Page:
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Back to civilisation

Posted by Susanna On December - 22 - 2010

After four days in the primary amazon today it was time to say good-bye. We left the camp on the beach in the morning and went in direction of a different community. At the arrival I was surprised about what I saw – a village what felt like a ghost town since there were almost no people on the streets. And very untypical buildings. Not really that what you would expect to see in the amazon. There was a big landing strip for small planes. Because of the Christmas holidays most of the indigenous had left to Puyo as well. I try to went to the toilets but was so disgusted since there all were filled up with feces. My legs were itching of too many bug bites… and I felt slightly pain in my kidneys. I was ready for a hot shower and clean clothes and a bed. I was waiting for the plane what was supposed to bring us back into civilisation. While waiting a few left villagers came up to me and tried to sell their handicrafts. And a woman which told me she was responsible for healing over there. That sounded great I was thinking since my kidney hurt and I love to try the jungle medicine. At the point where I wanted to see what she got one of the guides came back and was furious and forbid me to go with her… I had not know that if you book a jungle tour you are not your own master anymore?! That was so off-putting! I would have needed that medicine. But he did not understand and it didn’t help to discuss it…They even said that these tribes people could be so dangerous and could kill you out of a sudden. I am still not sure about that. But I had no choice.

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Jungle rain

Posted by Susanna On December - 21 - 2010

This day was basically almost only spent in the canoe. We used the motor again because we went up the river. A little cooking break was made at a hose in the jungle were a single old indigenous couple and their numerous dogs live. Amazing how these people just live there mostly from their land and the forest. The old man showed us some natural seed was makes red paint and later he wanted a cigarette – not for smoking. If a certain insect stings him he burns out the would with a cigarette. We left after lunch and a few hours later it suddenly started to rain… but heavy rain. We had not even time for protecting us with the raincoats. In the beginning I found that rain extremely refreshing. But then the wind blew and the sky started to get darker… I realized that there will be no sun anymore for today and this clothes will stay wet. While feeling wet and uncomfortable – and dreaming of a hot shower – something swam in the river close to the canoe. It was a tortoise which was caught quickly. The indigenous man Don Cesar wanted to keep it. I still hope he brought it for his kids to play with and not for a family meal. Finally the camp was erected and as soon as the fire was burning I slowly became warm again. This time we were sleeping on the beach and that was the last night in the wilderness. The next day I will be sleep in a bed again.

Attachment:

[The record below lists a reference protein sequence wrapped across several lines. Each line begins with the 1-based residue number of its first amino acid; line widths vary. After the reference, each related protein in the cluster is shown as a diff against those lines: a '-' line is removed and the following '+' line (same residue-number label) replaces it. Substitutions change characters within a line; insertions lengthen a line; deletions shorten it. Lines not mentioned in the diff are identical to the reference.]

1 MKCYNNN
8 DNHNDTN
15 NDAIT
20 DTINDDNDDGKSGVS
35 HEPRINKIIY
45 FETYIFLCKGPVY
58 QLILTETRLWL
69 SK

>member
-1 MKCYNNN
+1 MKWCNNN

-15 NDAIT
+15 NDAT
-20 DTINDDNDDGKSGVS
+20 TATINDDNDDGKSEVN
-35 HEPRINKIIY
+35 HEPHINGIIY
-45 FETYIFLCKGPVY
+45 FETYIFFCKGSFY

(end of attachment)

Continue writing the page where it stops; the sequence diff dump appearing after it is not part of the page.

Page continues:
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Back in the Amazon

Posted by Susanna On December - 18 - 2010

A couple of weeks ago the horse guide in Baños had introduced me to few of his friends who had a travel agency in town which did tours into the primary amazon of Ecuador. I had loved my last amazon trip in 2009 so much so I was exited to go again. But since I travel alone this is a whole other story! Mostly travelers have to wait to find a bigger group or the need to book an expensive single guide. So I found myself lucky to run into these people who even insured me we could try to find a jaguar since I wanted to take pictures of it. I got a really great deal for five days but since we could reach that area only by plane it was going to be expensive. They told me a plane for seven people cost US$700 and wanted me to pay half of it – US$350. I found that too expensive and was lucky to find another guy Wendolin who was looking for a trip to the rainforest as well. So I could share the flight expense between two what made a great difference. For the jaguar the guides got a alive rooster as a bait and some beef meat. They thought the sound of a rooster and the smell of meat would catch the attention of a big cat… reality was it didn’t work out since territories of wild animals are big and traps have to be set a few days in advance. To the first Huaorani / Waorani tribe we took that tiny airplane. The first time that I have taken a small airplane like that. The great rainforest was lush and seemed limitless. Before we went on the plane we needed to weight ourselves and our belongings so that there was exactly not to much loaded. Ironic enough the pilot seemed to be quite heavy but that didn’t counted. After a 40min flight what didn’t seemed that long we arrived in the village and found ourselves surrounded by the people in an instant. They guided us to a big shelter and the guides started to cook. After that we went straight to that place were they tried to set the jaguar photo trap and the tents. This night was probably one of the most uncomfortable nights in my life and we had not seen any wild animal at all… Guess that all is part of the experience.

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Arriving in Pucallpa

Posted by admin On July - 12 - 2009

From Sepahua to Atalaya

Posted by admin On July - 9 - 2009
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“You are not discovering yourself, but creating yourself new. Seek, therefore, not to find out who you are, seek to determine who you want to be.”
 

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